• Ninapearl
    9 months ago

    lol! i can so relate to having socializing issues. i'd much rather spend time with my dogs which is pretty much what i do now that i'm retired. ;)

    i've had a few different breeds and a few mutts over the years but i, too, am a big dog lover. i've fostered a few danes and with one of them, i was a foster failure. at this point, with a bad back and 2 blown knees, i am limited as to activities i can do so i've limited myself to my 2 current danes. they are both youngish (3 years and 5 years) and are really good at keeping each other entertained so it's working for me.

    before i realized a lifelong dream of having danes, i had 2 welsh corgis. big dogs in little dog bodies. they were such a hoot!

  • Ninapearl
    9 months ago
    last modified: 9 months ago

    @marielle, just wondering how your pupper is doing.

  • marielle
    Original Author
    9 months ago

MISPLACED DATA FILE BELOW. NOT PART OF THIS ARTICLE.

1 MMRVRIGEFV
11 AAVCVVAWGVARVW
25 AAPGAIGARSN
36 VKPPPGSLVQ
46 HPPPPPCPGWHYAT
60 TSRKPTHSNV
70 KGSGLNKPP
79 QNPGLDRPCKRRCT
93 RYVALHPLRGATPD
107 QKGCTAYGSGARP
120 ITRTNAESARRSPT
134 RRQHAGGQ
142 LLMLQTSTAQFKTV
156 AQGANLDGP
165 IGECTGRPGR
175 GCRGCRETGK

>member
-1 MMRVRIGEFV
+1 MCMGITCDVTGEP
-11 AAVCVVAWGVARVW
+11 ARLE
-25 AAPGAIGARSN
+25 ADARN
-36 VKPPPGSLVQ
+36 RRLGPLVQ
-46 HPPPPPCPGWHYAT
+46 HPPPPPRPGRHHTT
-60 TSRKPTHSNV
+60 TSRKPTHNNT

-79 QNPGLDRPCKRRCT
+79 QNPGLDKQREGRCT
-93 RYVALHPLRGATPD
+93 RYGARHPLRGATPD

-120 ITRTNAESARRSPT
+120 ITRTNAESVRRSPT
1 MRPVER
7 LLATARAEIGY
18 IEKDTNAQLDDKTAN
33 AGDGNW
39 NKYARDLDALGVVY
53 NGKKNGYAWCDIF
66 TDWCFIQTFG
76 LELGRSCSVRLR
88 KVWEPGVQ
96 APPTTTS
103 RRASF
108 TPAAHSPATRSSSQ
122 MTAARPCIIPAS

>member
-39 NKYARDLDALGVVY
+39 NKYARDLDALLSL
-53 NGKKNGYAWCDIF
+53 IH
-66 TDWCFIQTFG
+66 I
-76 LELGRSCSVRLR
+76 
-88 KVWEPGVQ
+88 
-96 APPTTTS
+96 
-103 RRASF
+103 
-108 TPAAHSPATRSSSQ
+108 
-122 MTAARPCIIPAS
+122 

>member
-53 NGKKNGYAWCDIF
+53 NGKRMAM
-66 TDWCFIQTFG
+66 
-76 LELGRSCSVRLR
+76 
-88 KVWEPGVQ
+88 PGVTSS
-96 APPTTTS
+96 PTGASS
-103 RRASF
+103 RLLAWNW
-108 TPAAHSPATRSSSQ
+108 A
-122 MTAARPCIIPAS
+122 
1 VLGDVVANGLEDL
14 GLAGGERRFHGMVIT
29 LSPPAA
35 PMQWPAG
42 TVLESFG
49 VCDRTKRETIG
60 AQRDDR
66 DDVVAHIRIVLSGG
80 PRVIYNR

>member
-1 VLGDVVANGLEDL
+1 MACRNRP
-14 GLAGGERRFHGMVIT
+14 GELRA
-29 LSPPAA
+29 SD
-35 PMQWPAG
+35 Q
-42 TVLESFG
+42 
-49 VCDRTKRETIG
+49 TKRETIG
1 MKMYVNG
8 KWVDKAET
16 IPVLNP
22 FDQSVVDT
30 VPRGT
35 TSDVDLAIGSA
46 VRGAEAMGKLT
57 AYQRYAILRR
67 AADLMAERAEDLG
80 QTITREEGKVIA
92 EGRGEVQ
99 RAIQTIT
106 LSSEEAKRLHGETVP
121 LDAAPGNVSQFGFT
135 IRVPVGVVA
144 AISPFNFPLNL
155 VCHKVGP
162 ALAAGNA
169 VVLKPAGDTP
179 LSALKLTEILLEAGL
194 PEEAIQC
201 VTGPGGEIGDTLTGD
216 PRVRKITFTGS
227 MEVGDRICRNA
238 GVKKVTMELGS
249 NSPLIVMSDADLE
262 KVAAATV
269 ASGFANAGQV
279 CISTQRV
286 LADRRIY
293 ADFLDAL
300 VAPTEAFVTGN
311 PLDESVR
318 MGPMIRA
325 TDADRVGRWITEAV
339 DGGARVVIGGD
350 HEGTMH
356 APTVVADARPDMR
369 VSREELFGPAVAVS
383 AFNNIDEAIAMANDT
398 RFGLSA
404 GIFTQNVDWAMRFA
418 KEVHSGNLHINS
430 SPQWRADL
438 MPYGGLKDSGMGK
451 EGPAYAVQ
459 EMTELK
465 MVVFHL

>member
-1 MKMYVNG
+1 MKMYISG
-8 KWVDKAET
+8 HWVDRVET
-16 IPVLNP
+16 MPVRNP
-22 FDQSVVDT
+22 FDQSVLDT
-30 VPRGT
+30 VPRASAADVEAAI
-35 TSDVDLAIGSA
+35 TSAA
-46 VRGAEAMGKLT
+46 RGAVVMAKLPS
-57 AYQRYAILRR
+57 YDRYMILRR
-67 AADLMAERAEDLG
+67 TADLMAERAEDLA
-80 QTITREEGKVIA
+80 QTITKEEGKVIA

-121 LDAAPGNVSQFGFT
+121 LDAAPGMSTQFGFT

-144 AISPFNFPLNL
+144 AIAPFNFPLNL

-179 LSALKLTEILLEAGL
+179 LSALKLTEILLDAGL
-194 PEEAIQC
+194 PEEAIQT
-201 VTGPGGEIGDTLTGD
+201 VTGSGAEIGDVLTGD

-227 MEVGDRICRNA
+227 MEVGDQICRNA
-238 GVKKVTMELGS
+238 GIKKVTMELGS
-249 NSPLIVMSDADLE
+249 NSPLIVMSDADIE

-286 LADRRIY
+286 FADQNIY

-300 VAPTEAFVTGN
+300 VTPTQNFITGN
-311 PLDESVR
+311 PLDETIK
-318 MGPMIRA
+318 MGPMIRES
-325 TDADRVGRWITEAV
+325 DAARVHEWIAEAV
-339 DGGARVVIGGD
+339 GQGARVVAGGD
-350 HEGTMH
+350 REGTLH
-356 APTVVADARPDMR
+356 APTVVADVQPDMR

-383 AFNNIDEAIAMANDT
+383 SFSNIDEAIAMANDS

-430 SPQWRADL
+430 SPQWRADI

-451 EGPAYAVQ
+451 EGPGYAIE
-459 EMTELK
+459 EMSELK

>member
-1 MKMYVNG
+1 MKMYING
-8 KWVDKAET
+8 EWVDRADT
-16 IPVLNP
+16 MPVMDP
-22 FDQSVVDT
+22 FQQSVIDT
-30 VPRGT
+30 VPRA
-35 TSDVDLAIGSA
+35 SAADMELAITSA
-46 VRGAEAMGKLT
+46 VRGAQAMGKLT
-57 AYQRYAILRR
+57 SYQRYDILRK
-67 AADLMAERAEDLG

@Ninapearl Thank you for asking. Well I saw my regular vet on August 8, she did not see the ulcer with the fluorescein stain test but was able to see the divot. I can see it too without that test when I put the drops in her eye. She sent her results to the ophthalmologist and she contacted me to confirm, after reading my vet's report. the ulcer was healed but the divot will probably remain, hopefully will shrink. Normally a dog's corneal epithelium grows back and covers the divot but it is not happening in my dog's case. The specialist suspects it is because she has dry eyes, Upon her recommendations my dog is still on 2 different kinds of antibiotics, 1 anti-inflammatory, and Systane Complete. She is getting Systane Compete in both eyes. This regimen will be daily until my next appointment with the specialist on September 5. My dog has been wearing the ecollar 24/7 since July 20 and will have to wear it until the appointment. I already wrote down the questions I have for her. We are not allowed inside the clinic so they come and get the dog in the parking lot, bring back the dog, then you wait for the vet to call you with the results or observations. But so far so good considering but it has been a lot of eye drops 4X a day and up until yesterday there was also the eye serum. By the way I also had a Corgi but it was a Pembroke....great little dog. At the time I had her, I also had a Bouvier des Flandres and a Labrador...and the Corgi was the boss :-).